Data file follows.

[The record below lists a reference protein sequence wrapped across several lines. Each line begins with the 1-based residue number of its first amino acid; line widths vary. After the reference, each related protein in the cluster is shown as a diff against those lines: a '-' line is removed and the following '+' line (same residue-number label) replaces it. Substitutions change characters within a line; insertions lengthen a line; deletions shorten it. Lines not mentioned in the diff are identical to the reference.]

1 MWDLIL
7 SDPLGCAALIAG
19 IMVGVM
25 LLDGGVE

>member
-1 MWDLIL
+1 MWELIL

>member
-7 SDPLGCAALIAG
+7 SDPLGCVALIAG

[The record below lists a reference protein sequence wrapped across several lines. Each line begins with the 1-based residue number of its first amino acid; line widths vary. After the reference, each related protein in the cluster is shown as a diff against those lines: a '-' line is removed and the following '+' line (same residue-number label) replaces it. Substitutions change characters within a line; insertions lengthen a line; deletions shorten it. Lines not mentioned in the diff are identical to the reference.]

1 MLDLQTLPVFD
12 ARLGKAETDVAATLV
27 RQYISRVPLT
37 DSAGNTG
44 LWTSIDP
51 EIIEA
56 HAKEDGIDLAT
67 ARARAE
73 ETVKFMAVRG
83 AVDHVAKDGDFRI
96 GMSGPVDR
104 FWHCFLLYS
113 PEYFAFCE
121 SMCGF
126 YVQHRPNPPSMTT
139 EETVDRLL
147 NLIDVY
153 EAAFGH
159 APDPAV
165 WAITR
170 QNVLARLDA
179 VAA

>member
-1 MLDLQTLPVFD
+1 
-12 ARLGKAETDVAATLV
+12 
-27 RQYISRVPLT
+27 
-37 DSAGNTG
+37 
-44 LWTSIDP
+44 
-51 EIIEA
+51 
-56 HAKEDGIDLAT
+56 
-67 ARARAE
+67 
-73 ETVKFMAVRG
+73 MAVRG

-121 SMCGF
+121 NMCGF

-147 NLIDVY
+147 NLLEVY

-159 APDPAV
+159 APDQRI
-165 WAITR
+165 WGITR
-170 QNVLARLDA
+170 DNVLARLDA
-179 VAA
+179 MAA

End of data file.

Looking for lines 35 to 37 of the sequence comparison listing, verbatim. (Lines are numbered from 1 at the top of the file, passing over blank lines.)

>member
-1 MLDLQTLPVFD
+1 